The researchers note that our national preparedness goal is thwarted by segmented, compartmentalized, or simply unobtainable investigative, clinical, and medical examiner data following mass casualty events. The distributed nature of the ownership of various segments of the civilian health care system is to blame, they say, and the consequence is that “conjecture, bias, and anecdote inform the civilian section of our national response rather than scientific evidence.”

The Hartford Consensus, they contend, is one attempt to evaluate evidence-based approaches to the problem. The authors review recommendations from successive Hartford Consensus meetings and conclude that immediate responders to mass casualty events, employing bleeding control techniques, hold the key to national resilience. Immediate responders, as defined, include law enforcement officers, bystanders, and even victims.

“Our military colleagues have demonstrated that a robust data collection system, organized scientific study of the problem, and system-wide implementation of evidence-based solutions can significantly improve survival from intentional traumatic injury,” Eastman et al. conclude. “Our duty now is to build the foundations of an analogous civilian system in order to begin to answer the remaining questions and to truly improve our national preparedness.”

New Book Celebrates the Progress of Trauma Care in America

November 7th, 2016

Dr. Catherine Musemeche is a student of medical history and a former pediatric surgeon who weaves vivid personal anecdotes throughout her comprehensive telling of the evolution of trauma care in America—from the Civil War through the conflicts in Iraq and Afghanistan.

Recently published by University Press of New England, HURT—The Inspiring, Untold Story of Trauma Care reads like an adventure story, complete with compelling prose and action-packed portraits of real-life heroes like R Adams Cowley, James Styner, Deke Farrington, Sue Baker, John Paul Stapp and plenty of others. HURT is both a celebration of how far the trauma care system has traveled in an astonishingly short amount of time and a reminder of what is left to accomplish.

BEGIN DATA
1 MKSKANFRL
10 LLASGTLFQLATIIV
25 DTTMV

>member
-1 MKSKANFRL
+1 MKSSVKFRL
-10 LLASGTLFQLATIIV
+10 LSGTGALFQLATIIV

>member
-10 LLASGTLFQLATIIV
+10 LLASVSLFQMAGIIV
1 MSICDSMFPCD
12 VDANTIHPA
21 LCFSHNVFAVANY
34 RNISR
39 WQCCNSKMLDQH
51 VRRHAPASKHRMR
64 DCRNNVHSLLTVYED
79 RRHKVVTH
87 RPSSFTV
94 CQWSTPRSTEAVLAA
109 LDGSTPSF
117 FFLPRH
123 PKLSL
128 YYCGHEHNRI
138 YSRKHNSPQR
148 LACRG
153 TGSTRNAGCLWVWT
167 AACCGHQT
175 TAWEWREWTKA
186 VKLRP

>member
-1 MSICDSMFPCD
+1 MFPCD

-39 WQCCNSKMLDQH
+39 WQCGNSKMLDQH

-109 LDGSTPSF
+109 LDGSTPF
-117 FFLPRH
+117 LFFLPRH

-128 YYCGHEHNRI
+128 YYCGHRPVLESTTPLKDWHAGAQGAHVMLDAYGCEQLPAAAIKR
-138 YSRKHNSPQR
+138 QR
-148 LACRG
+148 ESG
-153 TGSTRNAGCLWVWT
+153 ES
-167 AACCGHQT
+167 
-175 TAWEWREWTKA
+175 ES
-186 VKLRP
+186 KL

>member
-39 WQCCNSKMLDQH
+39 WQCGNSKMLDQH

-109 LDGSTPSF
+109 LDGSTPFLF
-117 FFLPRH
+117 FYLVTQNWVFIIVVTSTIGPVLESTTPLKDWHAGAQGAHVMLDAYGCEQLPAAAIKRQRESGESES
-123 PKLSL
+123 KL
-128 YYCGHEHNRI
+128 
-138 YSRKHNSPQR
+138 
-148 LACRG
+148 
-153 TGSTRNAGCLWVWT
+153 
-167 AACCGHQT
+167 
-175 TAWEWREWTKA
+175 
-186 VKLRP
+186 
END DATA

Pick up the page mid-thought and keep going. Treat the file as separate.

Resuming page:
A board-certified Fellow of the American College of Surgeons, Dr. Musemeche and has flown on rescue helicopters, trained and practiced in trauma centers in Houston and Chicago and operated on hundreds of trauma victims of all ages. Her work is meticulously cited and includes references to articles by Thomas Scalea, Martin Croce, David Livingston, Brent Eastman and many others with whom the trauma care community is very familiar.

This is a great book for ER residents, aspiring trauma surgeons, nurses or anyone in the medical field who is interested in knowing about the history of the U.S. trauma system and standards. Order a copy today, or catch Dr. Musemeche’s next book reading at BookWoman in Austin, TX on Saturday, November 26 at 1:00 p.m. Check the BookWoman calendar for updates.

NIH For Trauma Necessary to Support Civilian Acute Care Needs

October 20th, 2016

In an article published in The New England Journal of Medicine, Todd Rasmussen, MD (DoD Combat Casualty Research Program) and Arthur Kellerman, MD (Uniformed Services University of the Health Sciences) propose the establishment of an NIH institute dedicated to trauma and emergency care research.

DoD funding represents more than 80 percent of the federal government’s annual investment in trauma care research, the authors point out. “Although this arrangement ensures the military relevance of federal research on trauma care, it provides little support for civilian priorities and leaves the field overly dependent on DoD funding.”

Rasmussen and Kellerman reference the June 2016 report from the National Academies of Science, Engineering and Medicine, which calls for a National Trauma Action Plan that integrates civilian and military trauma care capabilities. Establishing an NIH for trauma, they contend, will help to “drive the number of preventable deaths after injury down to zero.”

Read the article.

Stop the Bleed Initiative Plugged by CBS’s “Code Black” Cast Members

October 11th, 2016

Stop the Bleed, a nationwide campaign to educate bystanders on how to control bleeding related to traumatic injuries, just released a video featuring actors from “Code Black” in an effort to raise awareness about the campaign. Launched by the White House a year ago, the initiative is similar to longstanding efforts to engage citizens in first aid like administering CPR and using AED machines in emergency situations. By following the protocol, bystanders can act to staunch bleeding while waiting for help to arrive.